FIG. 7 is a diagram showing the robotic gripper of FIG. 6 in a condition where the finger is separated from the palm at the interface between the two pieces of link by application of excess force.

DETAILED DESCRIPTION

Persons of ordinary skill in the art will realize that the following description of the present invention is illustrative only and not in any way limiting. Other embodiments of the invention will readily suggest themselves to such skilled persons.

The examples presented in this disclosure are described in the illustrative environment comprising a link in a mechanism such as a tendon based robotic gripper that is formed from at least two sequential pieces held together solely by the compressive force of tension on tendons spanning the interface of the link pieces. Persons of ordinary skill in the art will readily appreciate that the principles of the present invention disclosed herein pertain more generally to robot mechanisms including a serial link structure utilizing revolute joints, and that the scope of the present invention is intended to encompass all such robot mechanisms that include a serial link structure utilizing revolute joints.

Referring first to FIG. 1A, a diagram shows an illustrative link assembly 10 in accordance with the principles of the present invention. The link assembly 10 depicted in FIG. 1 shows three sequential links 12, 14, and 16 coupled to one another by two joints 18 and 20. The center link 14 is formed from two separate segments 22 a and 22 b that are pulled together by tension applied to tendons 24 and 26 that pass through the links 12, and 16, and through the two pieces 22 a and 22 b that form center link 14. The tension on the tendons 24 and 26 pulls the two segments 22 a and 22 b of the center link 14 together at their interface 28 forming a rigid link. The tendons 24 and 26 are separated from one another and pass through different cable guides 30 and 32 that also provide an alignment force between the two segments 22 a and 22 b of the center link 14. Because the tendons 24 and 26 in this embodiment are routed through different spaced-apart cable guides, segments 22 a and 22 b are not rotatable with respect to one another about an axis perpendicular to the tendons 24 and 26. Cable guides 30 and 32 provide both a way to route the tendons 24 and 26 through the links 12, 14, and 16 and also provide an alignment mechanism for the two segments 22 a and 22 b that comprise center link 14.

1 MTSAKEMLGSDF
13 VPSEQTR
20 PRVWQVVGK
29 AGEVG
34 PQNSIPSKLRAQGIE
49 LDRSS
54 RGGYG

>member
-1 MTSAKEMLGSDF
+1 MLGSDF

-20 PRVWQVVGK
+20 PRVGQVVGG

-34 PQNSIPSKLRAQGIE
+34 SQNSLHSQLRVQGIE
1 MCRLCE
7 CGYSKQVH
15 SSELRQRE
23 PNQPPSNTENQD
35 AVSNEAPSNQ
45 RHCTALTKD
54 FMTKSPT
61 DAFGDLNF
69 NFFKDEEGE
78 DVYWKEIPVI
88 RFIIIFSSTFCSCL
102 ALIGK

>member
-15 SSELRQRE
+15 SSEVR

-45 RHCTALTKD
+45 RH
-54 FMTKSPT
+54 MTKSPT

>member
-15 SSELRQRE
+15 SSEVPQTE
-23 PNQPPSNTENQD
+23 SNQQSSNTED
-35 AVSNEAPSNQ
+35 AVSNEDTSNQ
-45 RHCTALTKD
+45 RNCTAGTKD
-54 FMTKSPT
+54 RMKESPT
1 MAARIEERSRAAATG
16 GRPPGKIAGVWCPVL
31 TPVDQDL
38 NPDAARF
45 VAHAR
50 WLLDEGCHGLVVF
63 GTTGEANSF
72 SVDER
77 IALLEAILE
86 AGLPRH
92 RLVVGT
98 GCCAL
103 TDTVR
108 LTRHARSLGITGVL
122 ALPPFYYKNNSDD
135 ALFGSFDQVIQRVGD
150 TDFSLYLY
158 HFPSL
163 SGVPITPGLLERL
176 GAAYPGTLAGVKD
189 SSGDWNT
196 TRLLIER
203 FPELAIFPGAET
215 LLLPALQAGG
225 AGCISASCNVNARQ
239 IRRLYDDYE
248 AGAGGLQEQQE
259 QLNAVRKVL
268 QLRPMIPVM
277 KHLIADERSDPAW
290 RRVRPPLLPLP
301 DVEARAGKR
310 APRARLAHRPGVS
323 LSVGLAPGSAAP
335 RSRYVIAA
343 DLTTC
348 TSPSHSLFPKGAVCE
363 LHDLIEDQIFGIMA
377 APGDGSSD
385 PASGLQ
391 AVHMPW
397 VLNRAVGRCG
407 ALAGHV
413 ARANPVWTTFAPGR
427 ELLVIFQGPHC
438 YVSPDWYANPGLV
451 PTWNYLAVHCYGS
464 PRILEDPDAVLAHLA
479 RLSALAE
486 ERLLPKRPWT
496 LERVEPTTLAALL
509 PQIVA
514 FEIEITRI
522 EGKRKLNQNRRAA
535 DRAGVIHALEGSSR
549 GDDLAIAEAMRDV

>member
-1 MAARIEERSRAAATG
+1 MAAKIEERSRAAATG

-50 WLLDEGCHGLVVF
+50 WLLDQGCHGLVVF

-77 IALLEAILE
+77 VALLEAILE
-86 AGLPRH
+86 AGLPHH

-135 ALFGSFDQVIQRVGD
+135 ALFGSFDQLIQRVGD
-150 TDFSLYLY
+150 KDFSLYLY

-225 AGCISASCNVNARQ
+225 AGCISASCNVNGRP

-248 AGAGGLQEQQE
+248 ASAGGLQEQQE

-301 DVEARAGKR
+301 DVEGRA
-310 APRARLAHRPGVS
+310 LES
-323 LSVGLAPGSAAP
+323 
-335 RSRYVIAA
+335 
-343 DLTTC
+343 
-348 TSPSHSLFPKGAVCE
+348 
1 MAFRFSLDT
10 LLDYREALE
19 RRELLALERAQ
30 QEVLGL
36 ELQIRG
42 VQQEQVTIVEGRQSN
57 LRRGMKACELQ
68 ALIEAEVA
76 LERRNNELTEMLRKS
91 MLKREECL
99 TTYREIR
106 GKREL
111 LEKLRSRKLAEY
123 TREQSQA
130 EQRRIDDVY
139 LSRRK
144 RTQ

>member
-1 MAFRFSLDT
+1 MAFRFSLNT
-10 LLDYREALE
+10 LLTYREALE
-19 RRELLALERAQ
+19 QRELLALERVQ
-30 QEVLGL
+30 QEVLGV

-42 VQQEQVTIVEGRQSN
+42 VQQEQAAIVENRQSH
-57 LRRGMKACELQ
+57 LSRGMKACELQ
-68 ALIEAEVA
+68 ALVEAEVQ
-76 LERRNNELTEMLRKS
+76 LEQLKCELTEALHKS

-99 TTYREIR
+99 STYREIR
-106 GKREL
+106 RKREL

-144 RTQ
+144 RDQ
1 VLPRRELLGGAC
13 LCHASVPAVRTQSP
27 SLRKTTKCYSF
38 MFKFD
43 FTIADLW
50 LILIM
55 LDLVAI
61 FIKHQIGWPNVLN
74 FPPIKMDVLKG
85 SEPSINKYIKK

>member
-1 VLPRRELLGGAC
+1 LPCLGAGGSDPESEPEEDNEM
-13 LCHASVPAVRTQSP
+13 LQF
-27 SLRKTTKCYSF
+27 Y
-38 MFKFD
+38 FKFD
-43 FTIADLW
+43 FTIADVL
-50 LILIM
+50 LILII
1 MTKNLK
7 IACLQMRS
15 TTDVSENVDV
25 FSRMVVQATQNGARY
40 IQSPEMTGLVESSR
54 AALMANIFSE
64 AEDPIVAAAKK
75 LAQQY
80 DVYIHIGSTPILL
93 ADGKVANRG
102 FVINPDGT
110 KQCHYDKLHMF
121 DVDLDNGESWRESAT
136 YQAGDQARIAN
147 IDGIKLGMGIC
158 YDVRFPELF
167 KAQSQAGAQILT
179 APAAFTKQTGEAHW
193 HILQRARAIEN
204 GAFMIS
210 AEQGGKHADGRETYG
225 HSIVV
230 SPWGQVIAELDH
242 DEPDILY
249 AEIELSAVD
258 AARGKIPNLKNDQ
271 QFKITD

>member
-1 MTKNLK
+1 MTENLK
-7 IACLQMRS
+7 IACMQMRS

Referring now to FIG. 1B, a diagram shows the set of links and joints of FIG. 1 breaking away from one another while a predetermined torque or force beyond the normal range of motion in one or more directions for the links or a predetermined force pulling on the links is applied. As shown in FIG. 1B, the arrangement of FIG. 1A allows the two segments 22 a and 22 b to break away from one another when too much torque or force is applied in one or more directions to the set of links 12, 14, and 16. When the excess force is removed from the set of links, the two segments 22 a and 22 b are pulled back together and re-aligned by the tension on the tendons 24 and 26. The protection afforded by this embodiment is limited by the strength of the tendons 24 and 26.